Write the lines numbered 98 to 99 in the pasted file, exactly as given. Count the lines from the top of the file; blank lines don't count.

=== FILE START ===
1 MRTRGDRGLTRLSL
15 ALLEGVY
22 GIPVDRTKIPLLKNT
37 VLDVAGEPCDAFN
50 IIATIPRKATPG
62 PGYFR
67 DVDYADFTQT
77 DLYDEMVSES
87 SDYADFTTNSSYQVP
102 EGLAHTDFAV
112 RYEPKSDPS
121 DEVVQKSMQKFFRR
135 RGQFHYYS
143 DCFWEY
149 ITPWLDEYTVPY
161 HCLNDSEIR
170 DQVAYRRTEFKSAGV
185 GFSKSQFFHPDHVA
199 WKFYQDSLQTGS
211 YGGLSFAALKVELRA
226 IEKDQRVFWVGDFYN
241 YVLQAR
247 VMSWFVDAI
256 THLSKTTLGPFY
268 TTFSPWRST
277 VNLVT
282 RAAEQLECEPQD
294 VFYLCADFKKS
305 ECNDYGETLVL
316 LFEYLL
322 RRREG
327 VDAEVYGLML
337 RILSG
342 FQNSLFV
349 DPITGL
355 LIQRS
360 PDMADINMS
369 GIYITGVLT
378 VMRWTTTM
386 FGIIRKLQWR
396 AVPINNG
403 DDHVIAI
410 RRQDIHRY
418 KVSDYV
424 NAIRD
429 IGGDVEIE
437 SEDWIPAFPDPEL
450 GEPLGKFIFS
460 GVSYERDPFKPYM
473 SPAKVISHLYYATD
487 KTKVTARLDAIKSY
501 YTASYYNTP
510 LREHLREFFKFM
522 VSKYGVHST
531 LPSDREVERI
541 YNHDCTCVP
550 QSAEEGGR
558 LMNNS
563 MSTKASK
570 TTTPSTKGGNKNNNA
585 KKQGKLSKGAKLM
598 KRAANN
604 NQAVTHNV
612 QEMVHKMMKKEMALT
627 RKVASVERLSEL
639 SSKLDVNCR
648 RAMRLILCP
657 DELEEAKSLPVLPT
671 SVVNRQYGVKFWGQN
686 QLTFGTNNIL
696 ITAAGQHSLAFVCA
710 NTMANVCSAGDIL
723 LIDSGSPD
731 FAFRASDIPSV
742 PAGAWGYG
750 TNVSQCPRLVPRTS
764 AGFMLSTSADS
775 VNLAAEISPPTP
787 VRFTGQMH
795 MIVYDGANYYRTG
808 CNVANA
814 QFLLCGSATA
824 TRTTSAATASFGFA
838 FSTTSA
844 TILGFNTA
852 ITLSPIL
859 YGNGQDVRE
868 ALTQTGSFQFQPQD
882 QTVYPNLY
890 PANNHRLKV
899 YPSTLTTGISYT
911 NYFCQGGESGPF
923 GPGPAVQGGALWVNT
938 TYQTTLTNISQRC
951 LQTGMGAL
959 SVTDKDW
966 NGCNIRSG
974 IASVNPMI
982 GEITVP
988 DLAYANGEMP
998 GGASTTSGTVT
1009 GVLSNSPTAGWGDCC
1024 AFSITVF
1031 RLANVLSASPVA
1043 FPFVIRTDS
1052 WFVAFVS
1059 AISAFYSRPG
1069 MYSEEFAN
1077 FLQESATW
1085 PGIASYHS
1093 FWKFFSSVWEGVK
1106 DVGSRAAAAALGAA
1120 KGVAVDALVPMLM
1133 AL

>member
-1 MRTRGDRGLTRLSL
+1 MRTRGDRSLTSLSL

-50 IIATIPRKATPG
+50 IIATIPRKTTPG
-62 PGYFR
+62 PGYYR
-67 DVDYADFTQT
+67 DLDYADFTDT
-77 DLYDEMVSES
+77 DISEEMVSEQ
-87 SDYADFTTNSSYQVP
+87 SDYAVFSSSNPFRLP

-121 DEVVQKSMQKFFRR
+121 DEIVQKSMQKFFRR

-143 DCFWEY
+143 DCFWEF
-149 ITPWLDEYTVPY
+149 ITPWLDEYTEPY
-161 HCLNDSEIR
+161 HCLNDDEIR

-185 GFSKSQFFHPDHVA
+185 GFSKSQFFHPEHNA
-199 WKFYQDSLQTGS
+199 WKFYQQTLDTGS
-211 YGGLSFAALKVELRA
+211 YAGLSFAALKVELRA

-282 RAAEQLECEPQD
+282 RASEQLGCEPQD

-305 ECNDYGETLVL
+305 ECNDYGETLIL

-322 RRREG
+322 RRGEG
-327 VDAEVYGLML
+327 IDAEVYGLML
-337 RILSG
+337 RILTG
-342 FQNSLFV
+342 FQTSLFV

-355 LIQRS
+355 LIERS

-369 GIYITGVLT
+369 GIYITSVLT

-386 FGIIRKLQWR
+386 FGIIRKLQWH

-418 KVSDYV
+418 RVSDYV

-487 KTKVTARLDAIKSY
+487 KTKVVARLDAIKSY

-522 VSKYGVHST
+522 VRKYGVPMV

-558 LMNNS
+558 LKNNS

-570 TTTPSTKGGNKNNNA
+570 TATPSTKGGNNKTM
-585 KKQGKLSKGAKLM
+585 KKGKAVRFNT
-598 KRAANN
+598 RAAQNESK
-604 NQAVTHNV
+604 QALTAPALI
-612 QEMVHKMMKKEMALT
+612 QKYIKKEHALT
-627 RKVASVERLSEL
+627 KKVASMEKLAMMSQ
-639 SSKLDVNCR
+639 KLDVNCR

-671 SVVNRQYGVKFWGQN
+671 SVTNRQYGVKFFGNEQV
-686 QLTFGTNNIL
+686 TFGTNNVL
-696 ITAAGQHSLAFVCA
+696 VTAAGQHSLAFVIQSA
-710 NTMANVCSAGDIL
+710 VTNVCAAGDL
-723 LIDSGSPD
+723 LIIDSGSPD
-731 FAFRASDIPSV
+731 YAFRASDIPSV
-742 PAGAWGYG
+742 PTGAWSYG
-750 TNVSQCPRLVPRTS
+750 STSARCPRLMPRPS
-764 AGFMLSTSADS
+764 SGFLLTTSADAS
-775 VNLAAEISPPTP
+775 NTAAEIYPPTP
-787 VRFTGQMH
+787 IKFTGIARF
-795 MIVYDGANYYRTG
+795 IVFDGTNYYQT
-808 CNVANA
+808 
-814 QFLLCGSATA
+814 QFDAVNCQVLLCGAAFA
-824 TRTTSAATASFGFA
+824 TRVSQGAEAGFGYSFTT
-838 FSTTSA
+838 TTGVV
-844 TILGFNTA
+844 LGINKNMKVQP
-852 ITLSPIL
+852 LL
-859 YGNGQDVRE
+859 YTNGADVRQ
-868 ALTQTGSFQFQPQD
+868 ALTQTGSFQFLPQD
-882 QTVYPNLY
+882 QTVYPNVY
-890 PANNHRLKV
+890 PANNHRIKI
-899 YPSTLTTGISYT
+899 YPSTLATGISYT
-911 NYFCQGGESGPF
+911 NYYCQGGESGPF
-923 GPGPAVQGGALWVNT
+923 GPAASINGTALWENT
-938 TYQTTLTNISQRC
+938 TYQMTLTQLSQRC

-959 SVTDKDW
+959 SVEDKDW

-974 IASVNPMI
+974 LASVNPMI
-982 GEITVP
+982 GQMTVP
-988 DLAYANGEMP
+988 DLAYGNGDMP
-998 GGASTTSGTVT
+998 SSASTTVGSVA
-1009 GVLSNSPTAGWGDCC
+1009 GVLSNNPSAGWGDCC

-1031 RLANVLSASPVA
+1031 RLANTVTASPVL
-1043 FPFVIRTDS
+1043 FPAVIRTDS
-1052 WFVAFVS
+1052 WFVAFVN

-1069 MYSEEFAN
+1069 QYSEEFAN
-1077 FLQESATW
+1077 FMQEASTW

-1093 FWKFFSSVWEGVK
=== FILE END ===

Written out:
974 IASVNPMI
982 GEITVP